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B854 - Criminal Law (Court Procedure) Bill (Second Reading) watch

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    (Original post by TheDefiniteArticle)
    This completely misses the point of juries. It's not a meritocracy - it's based on the constitutional right to be tried by one's peers (though I should note I don't support this right, I do think it would be too controversial to produce a Bill which challenges it directly).

    It's not an attempt to match up minorities, but rather to make it random. Some cultures will, unfortunately, be underrepresented on juries as a result of being underrepresented on the electoral roll, but that cannot be avoided without a database of people being created (something I also support, but which, again, I feel to be too controversially authoritarian for my first Bill in this house).

    Your latter concern is unfounded. First, the jurors are not asked to reach conclusions on the ethics of a situation; they are asked to reach conclusions on the facts. Secondly, this would happen to a much greater extent under the present system.
    I believe trial by one's peers is to be tried by fellow citizens, it should not be taken to mean trial by people of the same intelligence or socio-economic background; there would be nothing wrong with an Oxbridge elite dominating jury service. I do not think there is anything wrong with cultures being under-represented if the jury concludes on facts, however, returning to the example I gave, I disagree, it is founded, if people ignored facts to hold their beliefs that a law is wrong close, when it comes to voting on someone being accused of murder it will only take one juror being unsure and one juror voting unconvinced that would change the verdict of a nine-juror trial.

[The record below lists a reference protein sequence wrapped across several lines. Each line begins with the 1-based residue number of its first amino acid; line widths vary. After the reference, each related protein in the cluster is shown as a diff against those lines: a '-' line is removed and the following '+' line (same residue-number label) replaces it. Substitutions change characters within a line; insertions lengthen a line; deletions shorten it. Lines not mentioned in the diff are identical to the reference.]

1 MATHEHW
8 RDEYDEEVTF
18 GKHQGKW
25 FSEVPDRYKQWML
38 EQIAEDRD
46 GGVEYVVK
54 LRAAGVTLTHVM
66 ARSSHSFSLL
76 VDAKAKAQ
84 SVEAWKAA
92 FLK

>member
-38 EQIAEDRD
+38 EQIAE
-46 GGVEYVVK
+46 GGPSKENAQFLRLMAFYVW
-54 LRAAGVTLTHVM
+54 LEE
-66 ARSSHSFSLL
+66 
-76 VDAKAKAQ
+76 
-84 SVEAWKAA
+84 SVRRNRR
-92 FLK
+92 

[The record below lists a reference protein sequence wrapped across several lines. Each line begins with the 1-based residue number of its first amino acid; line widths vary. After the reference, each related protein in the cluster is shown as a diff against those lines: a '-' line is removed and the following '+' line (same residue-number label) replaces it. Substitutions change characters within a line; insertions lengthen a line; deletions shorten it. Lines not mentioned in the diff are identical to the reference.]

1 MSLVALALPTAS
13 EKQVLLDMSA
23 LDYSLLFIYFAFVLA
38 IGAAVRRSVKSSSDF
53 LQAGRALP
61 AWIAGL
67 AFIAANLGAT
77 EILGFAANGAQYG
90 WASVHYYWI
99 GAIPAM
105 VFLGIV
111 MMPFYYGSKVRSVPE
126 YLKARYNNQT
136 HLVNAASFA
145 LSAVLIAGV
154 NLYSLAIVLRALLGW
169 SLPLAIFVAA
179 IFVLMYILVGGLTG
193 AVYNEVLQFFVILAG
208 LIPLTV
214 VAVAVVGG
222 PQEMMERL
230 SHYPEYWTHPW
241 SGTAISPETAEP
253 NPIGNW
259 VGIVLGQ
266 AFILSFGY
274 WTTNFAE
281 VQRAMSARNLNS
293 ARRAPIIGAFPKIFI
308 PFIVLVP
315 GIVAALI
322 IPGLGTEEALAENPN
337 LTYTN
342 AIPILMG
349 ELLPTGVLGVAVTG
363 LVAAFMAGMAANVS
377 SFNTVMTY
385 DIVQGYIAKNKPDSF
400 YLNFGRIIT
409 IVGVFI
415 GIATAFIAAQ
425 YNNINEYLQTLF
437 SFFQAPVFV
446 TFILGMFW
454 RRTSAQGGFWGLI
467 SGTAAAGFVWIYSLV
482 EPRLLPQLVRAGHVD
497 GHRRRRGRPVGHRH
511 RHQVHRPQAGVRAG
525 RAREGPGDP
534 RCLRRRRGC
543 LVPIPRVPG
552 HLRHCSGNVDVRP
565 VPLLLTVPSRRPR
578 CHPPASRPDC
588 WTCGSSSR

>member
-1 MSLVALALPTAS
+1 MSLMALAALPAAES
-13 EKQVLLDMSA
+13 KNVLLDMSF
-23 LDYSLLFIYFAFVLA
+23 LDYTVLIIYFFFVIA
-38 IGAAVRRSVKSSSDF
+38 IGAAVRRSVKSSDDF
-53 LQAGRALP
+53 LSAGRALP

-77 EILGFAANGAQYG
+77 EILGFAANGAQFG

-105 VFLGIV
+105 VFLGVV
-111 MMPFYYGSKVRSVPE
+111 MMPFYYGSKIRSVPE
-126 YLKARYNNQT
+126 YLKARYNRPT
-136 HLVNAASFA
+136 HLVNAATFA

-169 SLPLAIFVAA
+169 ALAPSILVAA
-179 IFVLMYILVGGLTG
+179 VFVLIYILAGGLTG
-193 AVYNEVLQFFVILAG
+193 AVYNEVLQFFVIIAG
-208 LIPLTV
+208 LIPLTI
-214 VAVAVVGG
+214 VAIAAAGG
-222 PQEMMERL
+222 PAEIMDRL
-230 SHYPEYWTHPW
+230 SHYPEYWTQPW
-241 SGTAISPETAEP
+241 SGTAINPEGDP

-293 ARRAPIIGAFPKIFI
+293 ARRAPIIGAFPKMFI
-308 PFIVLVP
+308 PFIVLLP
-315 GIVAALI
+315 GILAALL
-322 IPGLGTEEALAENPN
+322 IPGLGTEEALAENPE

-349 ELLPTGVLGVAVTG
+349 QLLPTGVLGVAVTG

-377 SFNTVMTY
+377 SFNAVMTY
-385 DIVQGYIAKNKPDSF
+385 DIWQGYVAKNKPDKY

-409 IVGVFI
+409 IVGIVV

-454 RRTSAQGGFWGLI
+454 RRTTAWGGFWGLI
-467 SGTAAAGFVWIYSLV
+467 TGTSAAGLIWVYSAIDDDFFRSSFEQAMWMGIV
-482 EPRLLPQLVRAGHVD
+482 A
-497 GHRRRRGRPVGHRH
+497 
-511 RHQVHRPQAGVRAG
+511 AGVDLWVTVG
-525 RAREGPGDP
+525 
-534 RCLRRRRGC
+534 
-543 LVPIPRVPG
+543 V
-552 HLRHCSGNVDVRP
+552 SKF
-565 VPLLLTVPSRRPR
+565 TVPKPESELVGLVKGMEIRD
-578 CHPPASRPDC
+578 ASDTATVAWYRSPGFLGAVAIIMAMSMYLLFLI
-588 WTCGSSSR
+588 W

(Original post by TheDefiniteArticle)
    This, I agree, is a fault with juries in general, but you must see that this Bill is a step in the right direction in this regard - and I suspect a complete removal of juries would be unable to pass this House (though I recommend you write one and I will vote in favour if it doesn't include anything too UKIP-y). In the meantime, the fact that this Bill is an improvement - in this measure, at the bare minimum, surely indicates you ought to vote in favour, even if it's not everything you would ask for?

    It does to a considerable extent. This guidance will make it quite obvious what the right and wrong questions are, and let's remember that asking the wrong questions will be grounds for appeal, so first instance judges will be quite careful about the questions they ask.
    I do not believe it is a step in the right direction, it is a neutral step that does not produce any positive change. Juries will still not decide which evidence is true nor will juries decide which evidence is false, there could be another situation arising where juries methodically work through the list of questions the judge has given them without considering all of the evidence. When juries are asked to return a final verdict I believe juries will be more likely to consider all of the evidence in reaching the decision than they would when given a list of questions, where people will examine evidence without making logical logical links between the pieces of evidence as is needed to properly answer questions.